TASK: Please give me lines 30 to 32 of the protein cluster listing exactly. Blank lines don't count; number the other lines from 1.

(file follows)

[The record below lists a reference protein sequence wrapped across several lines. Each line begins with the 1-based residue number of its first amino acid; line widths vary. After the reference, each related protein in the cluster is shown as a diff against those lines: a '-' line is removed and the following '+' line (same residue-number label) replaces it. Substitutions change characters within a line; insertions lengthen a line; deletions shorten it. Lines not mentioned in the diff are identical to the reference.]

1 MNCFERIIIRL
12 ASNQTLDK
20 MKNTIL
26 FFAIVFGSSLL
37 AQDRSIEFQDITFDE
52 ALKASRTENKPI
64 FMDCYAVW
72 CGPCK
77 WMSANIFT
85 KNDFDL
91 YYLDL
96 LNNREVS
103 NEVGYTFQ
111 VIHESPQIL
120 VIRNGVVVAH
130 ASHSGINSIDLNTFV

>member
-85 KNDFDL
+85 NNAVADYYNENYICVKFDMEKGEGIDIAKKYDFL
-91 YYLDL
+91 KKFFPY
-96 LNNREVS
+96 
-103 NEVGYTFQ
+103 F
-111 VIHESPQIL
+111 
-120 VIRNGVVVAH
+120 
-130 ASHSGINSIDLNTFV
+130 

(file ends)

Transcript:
+120 
-130 ASHSGINSIDLNTFV
+130 